President Barack Obama's future presidential library and museum will open in Chicago's South Side, his wife's childhood home and where he once worked as a law professor, the Barack Obama Foundation announced Tuesday. The library will be hosted by the
"With a library and foundation on the
The University of Chicago had competed for the presidential library against Obama's alma mater
The University of Chicago estimates the project will bring $220 million to the city of Chicago and create nearly 2,000 permanent jobs. More than 800,000 annual visitors are expected to tour the library and museum. The Obamas own a home near the university, but it's unclear where the family will live after they leave the White House in early 2017.
Below are 4 reasons Chicago's South Side was likely picked as the site of the future Obama presidential library:
1. The Obamas have close ties to the area. Obama moved to Chicago in 1985 to take a job as a community organizer. He worked as a senior lecturer at the University of Chicago's law school before he was elected to the U.S. Senate, while Michelle Obama served as an executive at the university's medical center. "All of the strands of my life came together, and I really became a man after I moved to Chicago," Obama said, according to USA Today.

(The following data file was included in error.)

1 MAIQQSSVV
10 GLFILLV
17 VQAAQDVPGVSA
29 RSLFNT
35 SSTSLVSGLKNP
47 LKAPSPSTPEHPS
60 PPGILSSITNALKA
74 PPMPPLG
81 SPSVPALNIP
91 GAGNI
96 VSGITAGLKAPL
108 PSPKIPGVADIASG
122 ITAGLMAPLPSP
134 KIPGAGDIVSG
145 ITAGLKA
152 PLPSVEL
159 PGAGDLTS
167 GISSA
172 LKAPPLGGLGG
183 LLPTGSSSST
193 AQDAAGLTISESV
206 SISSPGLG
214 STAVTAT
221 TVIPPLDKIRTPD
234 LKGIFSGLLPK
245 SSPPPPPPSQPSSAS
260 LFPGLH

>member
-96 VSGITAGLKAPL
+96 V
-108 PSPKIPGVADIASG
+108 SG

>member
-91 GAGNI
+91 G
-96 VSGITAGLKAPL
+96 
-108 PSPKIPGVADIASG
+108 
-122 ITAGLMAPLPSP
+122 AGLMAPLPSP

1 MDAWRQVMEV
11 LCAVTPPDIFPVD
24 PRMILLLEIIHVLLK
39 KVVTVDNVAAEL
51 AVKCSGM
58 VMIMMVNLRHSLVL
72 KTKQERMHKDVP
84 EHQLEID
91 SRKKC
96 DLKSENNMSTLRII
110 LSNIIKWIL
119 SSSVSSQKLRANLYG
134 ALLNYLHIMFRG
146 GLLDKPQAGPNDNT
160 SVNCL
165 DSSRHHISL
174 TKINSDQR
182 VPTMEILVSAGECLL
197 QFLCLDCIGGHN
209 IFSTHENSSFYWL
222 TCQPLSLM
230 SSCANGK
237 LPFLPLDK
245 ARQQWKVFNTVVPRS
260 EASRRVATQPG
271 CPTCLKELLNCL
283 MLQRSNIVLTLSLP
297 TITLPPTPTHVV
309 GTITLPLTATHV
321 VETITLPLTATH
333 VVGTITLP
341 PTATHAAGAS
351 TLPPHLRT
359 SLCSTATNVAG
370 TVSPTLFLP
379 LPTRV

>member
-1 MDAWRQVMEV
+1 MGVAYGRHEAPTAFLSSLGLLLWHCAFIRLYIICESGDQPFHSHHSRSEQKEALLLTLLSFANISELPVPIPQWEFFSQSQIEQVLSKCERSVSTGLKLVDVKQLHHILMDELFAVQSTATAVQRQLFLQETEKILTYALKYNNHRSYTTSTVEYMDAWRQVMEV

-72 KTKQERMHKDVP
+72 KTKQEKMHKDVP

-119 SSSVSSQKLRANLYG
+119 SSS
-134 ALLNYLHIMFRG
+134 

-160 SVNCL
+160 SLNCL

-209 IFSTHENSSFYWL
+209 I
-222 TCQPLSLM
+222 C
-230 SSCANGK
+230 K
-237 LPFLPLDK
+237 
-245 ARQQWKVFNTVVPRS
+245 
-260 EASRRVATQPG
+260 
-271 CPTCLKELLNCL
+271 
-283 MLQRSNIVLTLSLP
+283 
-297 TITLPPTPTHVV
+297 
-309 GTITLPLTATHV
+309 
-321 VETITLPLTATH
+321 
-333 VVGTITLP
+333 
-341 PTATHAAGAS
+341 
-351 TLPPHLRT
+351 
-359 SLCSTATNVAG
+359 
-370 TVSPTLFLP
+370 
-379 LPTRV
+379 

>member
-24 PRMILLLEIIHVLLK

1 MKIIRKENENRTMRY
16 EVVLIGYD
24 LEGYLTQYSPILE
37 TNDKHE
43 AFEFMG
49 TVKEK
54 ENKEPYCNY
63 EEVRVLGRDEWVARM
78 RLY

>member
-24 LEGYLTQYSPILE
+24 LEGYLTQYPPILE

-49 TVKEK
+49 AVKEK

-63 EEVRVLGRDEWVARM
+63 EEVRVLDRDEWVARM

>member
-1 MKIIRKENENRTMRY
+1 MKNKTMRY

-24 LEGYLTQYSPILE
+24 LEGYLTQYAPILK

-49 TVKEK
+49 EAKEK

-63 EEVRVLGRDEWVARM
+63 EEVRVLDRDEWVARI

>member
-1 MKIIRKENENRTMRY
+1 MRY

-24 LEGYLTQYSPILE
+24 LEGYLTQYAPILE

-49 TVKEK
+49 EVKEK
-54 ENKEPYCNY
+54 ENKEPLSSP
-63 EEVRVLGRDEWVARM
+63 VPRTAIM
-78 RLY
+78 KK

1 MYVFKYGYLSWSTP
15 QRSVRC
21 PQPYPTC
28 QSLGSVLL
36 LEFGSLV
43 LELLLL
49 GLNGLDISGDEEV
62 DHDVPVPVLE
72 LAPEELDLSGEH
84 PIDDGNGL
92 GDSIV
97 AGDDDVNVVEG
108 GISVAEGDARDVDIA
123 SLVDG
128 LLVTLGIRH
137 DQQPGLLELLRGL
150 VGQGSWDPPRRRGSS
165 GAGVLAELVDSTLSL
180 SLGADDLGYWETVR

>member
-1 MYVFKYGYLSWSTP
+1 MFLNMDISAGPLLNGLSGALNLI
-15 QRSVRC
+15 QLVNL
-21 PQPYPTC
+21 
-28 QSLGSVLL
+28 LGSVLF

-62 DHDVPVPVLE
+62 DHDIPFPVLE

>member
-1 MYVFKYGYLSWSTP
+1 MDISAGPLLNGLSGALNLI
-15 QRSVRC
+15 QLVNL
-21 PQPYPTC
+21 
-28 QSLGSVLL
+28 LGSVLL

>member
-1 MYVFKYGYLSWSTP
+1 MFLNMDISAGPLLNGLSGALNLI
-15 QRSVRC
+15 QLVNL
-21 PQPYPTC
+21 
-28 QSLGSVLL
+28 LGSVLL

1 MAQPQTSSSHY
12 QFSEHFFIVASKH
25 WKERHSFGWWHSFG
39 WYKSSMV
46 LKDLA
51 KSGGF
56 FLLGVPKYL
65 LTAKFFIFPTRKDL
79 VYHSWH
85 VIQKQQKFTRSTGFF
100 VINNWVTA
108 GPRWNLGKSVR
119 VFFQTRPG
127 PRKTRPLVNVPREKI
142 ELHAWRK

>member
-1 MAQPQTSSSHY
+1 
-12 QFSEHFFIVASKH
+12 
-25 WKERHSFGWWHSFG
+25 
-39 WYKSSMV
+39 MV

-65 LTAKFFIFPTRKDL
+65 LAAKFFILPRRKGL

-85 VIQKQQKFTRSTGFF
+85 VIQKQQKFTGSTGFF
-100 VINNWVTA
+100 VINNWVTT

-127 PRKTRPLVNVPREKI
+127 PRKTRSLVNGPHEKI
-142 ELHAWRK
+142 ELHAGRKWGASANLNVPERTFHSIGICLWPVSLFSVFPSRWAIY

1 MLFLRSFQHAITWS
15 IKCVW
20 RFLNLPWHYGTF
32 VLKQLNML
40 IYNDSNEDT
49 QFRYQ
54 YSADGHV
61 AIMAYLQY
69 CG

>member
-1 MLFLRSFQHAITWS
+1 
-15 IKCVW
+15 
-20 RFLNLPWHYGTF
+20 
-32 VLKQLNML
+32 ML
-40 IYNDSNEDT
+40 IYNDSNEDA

2. It was the easy choice. The University of Chicago was long considered the front-runner, and people with direct knowledge of the decision told the Associated Press nearly two weeks ago that it was the winner.
3. City and state officials had been working for months to bring the library to Chicago. In recent weeks, the City Council passed an ordinance to allow the transfer of park land for the project, and state lawmakers passed a bill reinforcing the city's right to use the land for the Obama library. "Over the past months, the city has come together to bring the library to its rightful place in Chicago," Mayor Rahm Emanuel said in the release.
4. The project could make a difference for the impoverished neighborhood that has long been overlooked. "Of course we want to see our community transformed with jobs, but we also want streetscapes and nice baskets and planters hanging from the light poles like they have downtown and on the North Side," Donna Hampton-Smith, president of the Washington Park Chamber of Commerce, told the Chicago Tribune about the library project. "We want safer communities, better schools, access to great grocery stores with fresh fruits and vegetables, things that are standard in other neighborhoods."